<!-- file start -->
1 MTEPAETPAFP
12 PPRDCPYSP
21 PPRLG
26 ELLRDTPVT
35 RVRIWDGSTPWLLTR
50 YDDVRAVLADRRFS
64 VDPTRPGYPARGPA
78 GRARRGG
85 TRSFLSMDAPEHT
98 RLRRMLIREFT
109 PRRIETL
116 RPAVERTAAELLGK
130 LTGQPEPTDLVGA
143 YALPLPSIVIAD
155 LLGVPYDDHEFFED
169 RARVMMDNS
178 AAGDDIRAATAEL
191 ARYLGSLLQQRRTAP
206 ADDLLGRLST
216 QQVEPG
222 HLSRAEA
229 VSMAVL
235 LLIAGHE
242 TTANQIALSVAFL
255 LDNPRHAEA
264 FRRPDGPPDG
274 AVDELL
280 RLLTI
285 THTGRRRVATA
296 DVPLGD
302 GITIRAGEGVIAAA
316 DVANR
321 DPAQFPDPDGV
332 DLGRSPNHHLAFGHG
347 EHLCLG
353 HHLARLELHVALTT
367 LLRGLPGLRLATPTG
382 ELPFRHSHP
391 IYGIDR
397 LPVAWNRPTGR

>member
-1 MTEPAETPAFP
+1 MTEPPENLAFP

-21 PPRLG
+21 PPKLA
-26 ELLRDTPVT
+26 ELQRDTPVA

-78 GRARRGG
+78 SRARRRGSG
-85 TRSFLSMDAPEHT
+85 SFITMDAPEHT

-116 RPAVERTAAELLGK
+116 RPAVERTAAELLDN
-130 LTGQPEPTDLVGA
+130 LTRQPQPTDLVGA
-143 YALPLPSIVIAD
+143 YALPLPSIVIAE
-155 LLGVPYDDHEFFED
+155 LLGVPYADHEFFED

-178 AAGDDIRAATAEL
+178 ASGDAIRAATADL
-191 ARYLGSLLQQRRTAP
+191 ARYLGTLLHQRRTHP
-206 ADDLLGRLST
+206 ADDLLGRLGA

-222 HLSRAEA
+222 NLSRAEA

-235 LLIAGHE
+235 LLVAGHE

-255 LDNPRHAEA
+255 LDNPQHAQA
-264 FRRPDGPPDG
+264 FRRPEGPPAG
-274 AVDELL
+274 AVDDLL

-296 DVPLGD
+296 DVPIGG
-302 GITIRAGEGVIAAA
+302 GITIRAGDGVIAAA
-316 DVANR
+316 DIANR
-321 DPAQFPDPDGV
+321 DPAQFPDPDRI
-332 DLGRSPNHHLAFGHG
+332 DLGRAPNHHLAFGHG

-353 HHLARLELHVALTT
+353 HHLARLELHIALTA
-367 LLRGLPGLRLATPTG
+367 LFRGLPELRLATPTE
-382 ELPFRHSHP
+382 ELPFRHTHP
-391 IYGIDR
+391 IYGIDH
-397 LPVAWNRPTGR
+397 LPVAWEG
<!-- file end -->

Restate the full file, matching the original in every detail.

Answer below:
1 MTEPAETPAFP
12 PPRDCPYSP
21 PPRLG
26 ELLRDTPVT
35 RVRIWDGSTPWLLTR
50 YDDVRAVLADRRFS
64 VDPTRPGYPARGPA
78 GRARRGG
85 TRSFLSMDAPEHT
98 RLRRMLIREFT
109 PRRIETL
116 RPAVERTAAELLGK
130 LTGQPEPTDLVGA
143 YALPLPSIVIAD
155 LLGVPYDDHEFFED
169 RARVMMDNS
178 AAGDDIRAATAEL
191 ARYLGSLLQQRRTAP
206 ADDLLGRLST
216 QQVEPG
222 HLSRAEA
229 VSMAVL
235 LLIAGHE
242 TTANQIALSVAFL
255 LDNPRHAEA
264 FRRPDGPPDG
274 AVDELL
280 RLLTI
285 THTGRRRVATA
296 DVPLGD
302 GITIRAGEGVIAAA
316 DVANR
321 DPAQFPDPDGV
332 DLGRSPNHHLAFGHG
347 EHLCLG
353 HHLARLELHVALTT
367 LLRGLPGLRLATPTG
382 ELPFRHSHP
391 IYGIDR
397 LPVAWNRPTGR

>member
-1 MTEPAETPAFP
+1 MTEPPENLAFP

-21 PPRLG
+21 PPKLA
-26 ELLRDTPVT
+26 ELQRDTPVA

-78 GRARRGG
+78 SRARRRGSG
-85 TRSFLSMDAPEHT
+85 SFITMDAPEHT

-116 RPAVERTAAELLGK
+116 RPAVERTAAELLDN
-130 LTGQPEPTDLVGA
+130 LTRQPQPTDLVGA
-143 YALPLPSIVIAD
+143 YALPLPSIVIAE
-155 LLGVPYDDHEFFED
+155 LLGVPYADHEFFED

-178 AAGDDIRAATAEL
+178 ASGDAIRAATADL
-191 ARYLGSLLQQRRTAP
+191 ARYLGTLLHQRRTHP
-206 ADDLLGRLST
+206 ADDLLGRLGA

-222 HLSRAEA
+222 NLSRAEA

-235 LLIAGHE
+235 LLVAGHE

-255 LDNPRHAEA
+255 LDNPQHAQA
-264 FRRPDGPPDG
+264 FRRPEGPPAG
-274 AVDELL
+274 AVDDLL

-296 DVPLGD
+296 DVPIGG
-302 GITIRAGEGVIAAA
+302 GITIRAGDGVIAAA
-316 DVANR
+316 DIANR
-321 DPAQFPDPDGV
+321 DPAQFPDPDRI
-332 DLGRSPNHHLAFGHG
+332 DLGRAPNHHLAFGHG

-353 HHLARLELHVALTT
+353 HHLARLELHIALTA
-367 LLRGLPGLRLATPTG
+367 LFRGLPELRLATPTE
-382 ELPFRHSHP
+382 ELPFRHTHP
-391 IYGIDR
+391 IYGIDH
-397 LPVAWNRPTGR
+397 LPVAWEG